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Charging the green revolution

The rapid rise of electric cars means companies such as Tesla and NIO need batteries. Lots of them. Tom Slater, joint manager of Scottish Mortgage Investment Trust, talks to Peter Carlsson, chief executive of Northvolt, about his determination to meet that demand without creating carbon.
Baillie Gifford
Last update 28 May 2021

This is a non-independent marketing communication commissioned by Baillie Gifford. The report has not been prepared in accordance with legal requirements designed to promote the independence of investment research and is not subject to any prohibition on the dealing ahead of the dissemination of investment research.

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Skellefteå is famous for gold mining, ice hockey and spectacular views of the Northern Lights, but soon, there will be something else. Nearby lies one of the most ambitious renewable energy projects in the world. Work is under way to build Europe’s largest lithium-ion battery manufacturing plant. Northvolt, a recent addition to Scottish Mortgage’s portfolio, wants to produce 25 per cent of Europe’s batteries by 2030.

Tom Slater: Could you take us back to the start of Northvolt?

Peter Carlsson: I’d stepped away from Tesla in late 2015, after almost five years launching the Model S and Model X. I joined some boards, and was happy, but realised I missed running a business.

The Paris Agreement had just been signed, pledging to keep global temperature increases well below 2C. Looking at Europe through my Tesla binoculars, I’d been talking to colleagues about how the European transport sector would have to go through a pretty significant transformation

and we began to think about the role that batteries would play. The more we discussed it with various groups, the more we realised this was too important not to try, and so we launched Northvolt in early 2017.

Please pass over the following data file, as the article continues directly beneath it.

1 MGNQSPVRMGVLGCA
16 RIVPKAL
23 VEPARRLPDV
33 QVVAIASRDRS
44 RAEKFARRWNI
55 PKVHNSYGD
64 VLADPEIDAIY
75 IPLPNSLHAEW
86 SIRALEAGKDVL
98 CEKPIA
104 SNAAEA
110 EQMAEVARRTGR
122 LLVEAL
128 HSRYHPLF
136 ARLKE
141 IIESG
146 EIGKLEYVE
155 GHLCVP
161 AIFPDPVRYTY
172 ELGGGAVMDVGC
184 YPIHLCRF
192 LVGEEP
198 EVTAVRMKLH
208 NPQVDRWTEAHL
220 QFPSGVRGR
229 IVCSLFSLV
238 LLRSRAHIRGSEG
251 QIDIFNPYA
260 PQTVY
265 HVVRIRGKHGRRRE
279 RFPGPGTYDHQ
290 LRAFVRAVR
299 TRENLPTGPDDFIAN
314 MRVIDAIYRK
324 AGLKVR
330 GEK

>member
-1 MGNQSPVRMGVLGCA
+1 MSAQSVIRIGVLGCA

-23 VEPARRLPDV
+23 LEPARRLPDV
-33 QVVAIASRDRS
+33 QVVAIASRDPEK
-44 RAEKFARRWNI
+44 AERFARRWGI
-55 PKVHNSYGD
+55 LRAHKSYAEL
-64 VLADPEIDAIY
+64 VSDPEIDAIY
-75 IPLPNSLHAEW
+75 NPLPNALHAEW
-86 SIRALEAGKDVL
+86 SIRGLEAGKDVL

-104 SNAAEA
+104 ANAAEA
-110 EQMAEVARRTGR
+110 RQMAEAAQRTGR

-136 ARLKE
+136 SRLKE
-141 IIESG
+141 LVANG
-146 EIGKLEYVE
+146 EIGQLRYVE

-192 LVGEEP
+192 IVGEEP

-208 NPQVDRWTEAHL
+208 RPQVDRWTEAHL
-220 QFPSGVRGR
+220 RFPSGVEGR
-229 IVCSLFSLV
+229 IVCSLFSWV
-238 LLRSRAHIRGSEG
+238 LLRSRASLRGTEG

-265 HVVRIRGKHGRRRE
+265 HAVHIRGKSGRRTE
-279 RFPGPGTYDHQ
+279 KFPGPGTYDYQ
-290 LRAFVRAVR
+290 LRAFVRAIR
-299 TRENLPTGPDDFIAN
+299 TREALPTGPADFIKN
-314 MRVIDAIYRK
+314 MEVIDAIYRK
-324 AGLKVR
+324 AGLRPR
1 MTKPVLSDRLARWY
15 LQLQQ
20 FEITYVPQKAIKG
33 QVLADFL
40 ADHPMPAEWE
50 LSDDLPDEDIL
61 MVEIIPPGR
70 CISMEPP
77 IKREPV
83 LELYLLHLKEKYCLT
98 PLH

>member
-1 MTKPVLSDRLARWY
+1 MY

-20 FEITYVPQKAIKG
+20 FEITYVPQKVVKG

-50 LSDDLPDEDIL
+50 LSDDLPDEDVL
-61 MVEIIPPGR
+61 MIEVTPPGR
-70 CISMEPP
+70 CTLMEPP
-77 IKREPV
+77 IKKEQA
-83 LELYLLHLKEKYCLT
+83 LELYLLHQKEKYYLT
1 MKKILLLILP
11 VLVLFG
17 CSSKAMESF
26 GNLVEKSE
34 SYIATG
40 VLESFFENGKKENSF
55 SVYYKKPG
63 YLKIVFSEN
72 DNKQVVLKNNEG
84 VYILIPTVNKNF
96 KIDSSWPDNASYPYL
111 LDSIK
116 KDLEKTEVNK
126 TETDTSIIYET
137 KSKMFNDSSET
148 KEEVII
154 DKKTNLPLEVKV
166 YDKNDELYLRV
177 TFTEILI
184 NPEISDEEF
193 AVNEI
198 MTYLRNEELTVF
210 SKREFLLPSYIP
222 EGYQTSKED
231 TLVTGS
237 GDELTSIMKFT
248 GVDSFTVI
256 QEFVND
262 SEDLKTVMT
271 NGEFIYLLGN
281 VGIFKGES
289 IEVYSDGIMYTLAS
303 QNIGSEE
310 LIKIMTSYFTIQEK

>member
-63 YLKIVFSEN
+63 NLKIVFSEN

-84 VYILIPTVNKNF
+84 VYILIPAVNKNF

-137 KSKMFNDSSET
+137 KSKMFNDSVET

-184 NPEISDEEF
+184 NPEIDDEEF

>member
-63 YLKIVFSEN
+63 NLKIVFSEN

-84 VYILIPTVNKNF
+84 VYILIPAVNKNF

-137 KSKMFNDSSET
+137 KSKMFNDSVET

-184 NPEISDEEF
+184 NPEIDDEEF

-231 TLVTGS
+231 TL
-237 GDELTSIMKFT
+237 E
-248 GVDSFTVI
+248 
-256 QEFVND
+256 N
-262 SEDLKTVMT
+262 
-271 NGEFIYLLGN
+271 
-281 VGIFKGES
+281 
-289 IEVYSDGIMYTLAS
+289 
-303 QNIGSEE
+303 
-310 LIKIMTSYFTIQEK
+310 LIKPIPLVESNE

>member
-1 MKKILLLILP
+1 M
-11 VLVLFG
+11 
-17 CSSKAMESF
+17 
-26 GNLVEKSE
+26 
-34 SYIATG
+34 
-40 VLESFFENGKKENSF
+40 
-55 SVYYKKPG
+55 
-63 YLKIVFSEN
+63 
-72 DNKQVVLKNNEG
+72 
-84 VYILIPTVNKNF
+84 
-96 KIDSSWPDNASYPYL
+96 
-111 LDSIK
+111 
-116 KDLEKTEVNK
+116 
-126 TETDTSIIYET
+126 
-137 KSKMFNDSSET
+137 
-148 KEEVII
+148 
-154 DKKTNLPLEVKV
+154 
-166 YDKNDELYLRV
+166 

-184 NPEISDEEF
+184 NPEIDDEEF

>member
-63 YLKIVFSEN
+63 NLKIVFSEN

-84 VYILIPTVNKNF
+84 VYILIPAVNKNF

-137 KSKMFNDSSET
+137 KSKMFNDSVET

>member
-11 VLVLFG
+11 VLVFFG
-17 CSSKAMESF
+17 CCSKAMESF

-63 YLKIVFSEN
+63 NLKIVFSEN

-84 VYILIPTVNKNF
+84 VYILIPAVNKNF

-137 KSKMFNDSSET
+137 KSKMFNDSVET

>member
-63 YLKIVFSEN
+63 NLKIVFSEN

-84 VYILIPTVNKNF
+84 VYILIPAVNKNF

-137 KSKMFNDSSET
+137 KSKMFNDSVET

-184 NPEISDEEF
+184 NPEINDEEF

We selected Västerås for our research and development site for engineering skills and proximity to Stockholm and Skellefteå for our factory, for access to affordable renewable energy and land. Today, we have over 1,000 employees. It’s been a crazy story.


TS: How did you find getting things off the ground in Europe after the San Francisco Bay area?

PC: One thing I liked there – and miss – is the free thinking, especially about solving the world’s biggest problems. In Sweden, we have a concept known as jantelagen, which means not thinking you are better than anyone else, otherwise someone will put you back in your place. In the Bay, there’s a real freedom to think and dream big.

When we set up Northvolt, we wanted to think big, so we recruited globally rather than just locally. We now have about 70 different nationalities. A little challenging in establishing our culture, perhaps, but well worth it.


TS: What have you learned over the years about keeping a competitive edge?                                  

PC: In Silicon Valley, I learned to be both passionate and a little paranoid. You always need to look out for what is happening. To be complacent is dangerous.

Our industry is growing so fast, it inevitably attracts a lot of competition. In Asia, we are competing against top notch players – the likes of LG, Samsung and Panasonic. In China, we’re up against ambitious, rapidly growing companies such as CATL and BYD Auto. And we definitely need to be on our toes.

Yet most of the ideas about the next generation of batteries are coming from US and European universities. Europe has a diverse environment for technological innovation and the chance to create unique and sustainable businesses.


TS: You’ve brought a sustainable element into your manufacturing process. What was the thinking behind this?

PC: We decided early on we would produce the active materials for making batteries in our own factories. Although this consumes vast amounts of energy, if we use renewable energy and make the batteries correctly, our factory carbon footprint will be almost zero. But we can’t make it zero, as we have to source some raw materials and components from suppliers.


TS: Could you talk a little more about other applications for batteries beyond passenger vehicles, and how important that will be to Northvolt?

PC: We think that vehicles will make up the largest part of the battery market, possibly 60 to 70 per cent, maybe more. But there are so many other aspects. The more electric cars we put on the streets, the more electricity we will need to charge our cars, and the greater the need will be to store energy [potentially in batteries] to supply the grid at peak demand.

We’re active in the mining industry, where contractors want to replace diesel engines with electric ones.  Boats, jet skis, snowmobiles – all of these will be electrified.

In my view, it will become less acceptable to consume oil just for the hell of it. I believe we’re just at the beginning of a new era.


A longer version of this article appeared in the spring edition of Baillie Gifford's Trust magazine.

You can subscribe to Trust by clicking here.

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